From Shoreline School District spring 2018 Newsletter
Dual Language program translating to student success
New program at Briarcrest Elementary has some classes spending half their day learning in English and the other half in Spanish
After two years of study and planning, two Dual Language classrooms were opened at Briarcrest Elementary this school year. The Dual Language program is an instructional model that provides content-based instruction to students in two languages allowing students, over a number of years of participation in the program, to become proficient and literate in both languages, while also meeting high academic standards in all subject areas.
Briarcrest was selected to offer the program because it has the highest number of the number of Spanish-speaking students who enroll at the school each year.
This year, one kindergarten class and one first grade class are participating in the program. In the years that follow, the program will be expanded to the grade levels these students move into while a new kindergarten class is added for families who apply to be part of the program. Each class is comprised of 50 percent native English speakers and 50 percent native Spanish speakers.
There are three goals for the program, according to Dr. Ellen Kaje, director of categorical programs and academic support. “We want students to obtain bilingualism and biliteracy in English and Spanish, have high academic achievement for all students, and for students to have a cross-cultural awareness,” said Kaje. “There’s a lot of research about the many cognitive benefits bilingual students will enjoy throughout their lives, such as flexible thinking, increased ability to problem-solve and an appreciation for other cultures.”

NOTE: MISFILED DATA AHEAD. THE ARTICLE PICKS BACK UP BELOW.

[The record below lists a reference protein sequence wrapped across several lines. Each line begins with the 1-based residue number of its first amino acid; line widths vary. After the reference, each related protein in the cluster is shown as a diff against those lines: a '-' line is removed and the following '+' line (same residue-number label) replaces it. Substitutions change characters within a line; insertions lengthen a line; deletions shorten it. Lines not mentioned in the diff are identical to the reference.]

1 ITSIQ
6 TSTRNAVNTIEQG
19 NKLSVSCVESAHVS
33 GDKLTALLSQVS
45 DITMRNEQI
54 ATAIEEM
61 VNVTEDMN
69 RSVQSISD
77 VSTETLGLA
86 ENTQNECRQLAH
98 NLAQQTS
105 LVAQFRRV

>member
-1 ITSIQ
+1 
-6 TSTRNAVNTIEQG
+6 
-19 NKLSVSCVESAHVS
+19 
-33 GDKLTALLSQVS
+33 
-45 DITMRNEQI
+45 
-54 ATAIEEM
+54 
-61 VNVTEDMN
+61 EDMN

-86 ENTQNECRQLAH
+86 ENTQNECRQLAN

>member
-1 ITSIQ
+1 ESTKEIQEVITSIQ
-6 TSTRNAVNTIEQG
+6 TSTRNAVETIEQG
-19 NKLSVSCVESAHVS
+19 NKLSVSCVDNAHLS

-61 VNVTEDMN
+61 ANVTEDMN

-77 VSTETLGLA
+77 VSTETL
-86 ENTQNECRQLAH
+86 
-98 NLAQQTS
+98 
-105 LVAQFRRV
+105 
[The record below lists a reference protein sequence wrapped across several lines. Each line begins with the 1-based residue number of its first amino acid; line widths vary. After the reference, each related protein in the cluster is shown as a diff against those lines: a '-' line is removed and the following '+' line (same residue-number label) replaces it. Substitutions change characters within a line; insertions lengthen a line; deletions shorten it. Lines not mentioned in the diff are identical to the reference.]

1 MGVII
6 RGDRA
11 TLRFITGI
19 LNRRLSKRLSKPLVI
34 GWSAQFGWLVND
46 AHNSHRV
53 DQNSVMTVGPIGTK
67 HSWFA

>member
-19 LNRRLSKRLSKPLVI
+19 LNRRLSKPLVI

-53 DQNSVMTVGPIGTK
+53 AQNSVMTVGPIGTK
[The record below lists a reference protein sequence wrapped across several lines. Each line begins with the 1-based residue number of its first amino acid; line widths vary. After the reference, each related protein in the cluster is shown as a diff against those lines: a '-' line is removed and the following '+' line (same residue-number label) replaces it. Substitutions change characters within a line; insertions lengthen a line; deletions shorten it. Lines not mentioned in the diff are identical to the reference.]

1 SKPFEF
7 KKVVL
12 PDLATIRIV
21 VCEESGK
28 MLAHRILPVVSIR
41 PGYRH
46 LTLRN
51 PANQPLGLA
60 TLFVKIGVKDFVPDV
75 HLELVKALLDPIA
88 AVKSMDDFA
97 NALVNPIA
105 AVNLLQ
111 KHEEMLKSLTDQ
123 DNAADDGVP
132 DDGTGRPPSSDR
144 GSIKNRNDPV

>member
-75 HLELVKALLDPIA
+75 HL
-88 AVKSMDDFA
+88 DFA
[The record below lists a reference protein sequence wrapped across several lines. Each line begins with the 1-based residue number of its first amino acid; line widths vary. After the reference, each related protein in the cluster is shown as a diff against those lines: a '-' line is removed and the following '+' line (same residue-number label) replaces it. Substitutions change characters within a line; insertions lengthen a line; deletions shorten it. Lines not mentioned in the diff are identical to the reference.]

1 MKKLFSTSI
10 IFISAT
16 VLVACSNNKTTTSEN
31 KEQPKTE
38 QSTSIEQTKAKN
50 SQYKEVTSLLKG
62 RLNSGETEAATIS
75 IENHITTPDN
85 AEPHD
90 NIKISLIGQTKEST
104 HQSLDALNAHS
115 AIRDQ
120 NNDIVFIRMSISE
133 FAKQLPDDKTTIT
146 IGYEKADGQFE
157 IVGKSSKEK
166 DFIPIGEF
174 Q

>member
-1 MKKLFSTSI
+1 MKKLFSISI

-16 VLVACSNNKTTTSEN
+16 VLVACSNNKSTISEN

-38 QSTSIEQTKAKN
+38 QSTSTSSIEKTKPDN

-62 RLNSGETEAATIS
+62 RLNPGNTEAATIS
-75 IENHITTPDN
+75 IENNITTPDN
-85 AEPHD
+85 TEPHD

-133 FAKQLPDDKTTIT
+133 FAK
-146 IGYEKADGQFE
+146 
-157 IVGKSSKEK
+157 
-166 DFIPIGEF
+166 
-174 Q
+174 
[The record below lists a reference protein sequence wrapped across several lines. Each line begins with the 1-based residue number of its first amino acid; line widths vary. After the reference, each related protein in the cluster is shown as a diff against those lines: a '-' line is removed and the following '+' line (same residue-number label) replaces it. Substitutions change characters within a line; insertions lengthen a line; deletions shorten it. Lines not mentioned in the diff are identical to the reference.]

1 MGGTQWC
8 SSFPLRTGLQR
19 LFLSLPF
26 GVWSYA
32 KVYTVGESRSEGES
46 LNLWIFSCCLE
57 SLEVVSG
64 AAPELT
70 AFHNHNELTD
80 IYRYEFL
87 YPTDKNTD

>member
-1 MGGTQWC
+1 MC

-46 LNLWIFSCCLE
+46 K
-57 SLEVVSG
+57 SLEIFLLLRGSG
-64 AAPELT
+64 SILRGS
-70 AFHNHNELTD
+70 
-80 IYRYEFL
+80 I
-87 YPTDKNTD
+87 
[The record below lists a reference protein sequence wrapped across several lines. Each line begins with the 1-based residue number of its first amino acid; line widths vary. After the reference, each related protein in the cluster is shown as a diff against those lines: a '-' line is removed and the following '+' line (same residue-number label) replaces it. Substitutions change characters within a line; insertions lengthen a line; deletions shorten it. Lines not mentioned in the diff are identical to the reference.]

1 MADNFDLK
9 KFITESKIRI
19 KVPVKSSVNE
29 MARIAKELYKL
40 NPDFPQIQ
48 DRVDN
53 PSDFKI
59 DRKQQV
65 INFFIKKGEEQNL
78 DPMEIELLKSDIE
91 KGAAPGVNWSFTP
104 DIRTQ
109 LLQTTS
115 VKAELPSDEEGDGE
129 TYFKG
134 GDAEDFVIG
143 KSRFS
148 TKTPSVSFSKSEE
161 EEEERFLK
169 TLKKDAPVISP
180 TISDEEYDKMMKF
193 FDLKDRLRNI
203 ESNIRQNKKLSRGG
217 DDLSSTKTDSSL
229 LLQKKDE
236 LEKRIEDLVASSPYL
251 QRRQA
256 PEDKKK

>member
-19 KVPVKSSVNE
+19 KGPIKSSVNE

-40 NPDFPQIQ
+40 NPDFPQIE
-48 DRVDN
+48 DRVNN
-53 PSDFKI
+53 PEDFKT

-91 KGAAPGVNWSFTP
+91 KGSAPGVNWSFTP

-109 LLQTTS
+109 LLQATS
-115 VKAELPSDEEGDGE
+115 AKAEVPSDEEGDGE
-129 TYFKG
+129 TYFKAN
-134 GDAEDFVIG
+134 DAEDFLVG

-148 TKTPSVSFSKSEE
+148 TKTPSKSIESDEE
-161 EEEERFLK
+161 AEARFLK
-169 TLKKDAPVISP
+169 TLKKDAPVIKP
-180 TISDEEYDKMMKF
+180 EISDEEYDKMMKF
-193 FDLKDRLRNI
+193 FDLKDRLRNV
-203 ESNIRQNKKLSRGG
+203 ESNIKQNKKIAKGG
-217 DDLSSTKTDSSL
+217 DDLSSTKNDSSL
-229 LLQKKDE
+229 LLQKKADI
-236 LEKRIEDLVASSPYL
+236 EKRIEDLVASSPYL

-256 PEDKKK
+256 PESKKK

Dual Language teachers Maria Trevino and Selena Killin work as a team to ensure their students meet their learning goals while learning to read and speak a new language. The kindergarten class spends their morning in Trevino’s classroom receiving instruction in Spanish, while the first grade class is learning in English in Killin’s classroom. Halfway through the day, the classes switch.
“Our teachers have created a curriculum that teaches one unit in one language and then effectively bridges to the other at the end of the unit,” said Killin. “For example, a math unit is taught in Spanish and covers addition and then at the end of that unit, the academic vocabulary necessary to be successful in both languages is taught in English.”
The teachers also structure their learning chants and layouts of their classrooms to be very similar. “We planned it, so we’re able to incorporate chants and strategies in each other’s classrooms, so it doesn’t feel like a disconnect between classrooms when they’re switching back and forth,” said Trevino. “We purposely made the set up similar so that the students would feel at home in both classrooms.”
Briarcrest Principal Jonathan Nessan shared how excited he is to see the program get off to such a great start. “We’ve seen a lot of growth and success with both groups of students in this first year of the program and we’re very excited to see them continue to grow next year as another group of kindergartners begin the program,” said Nessan.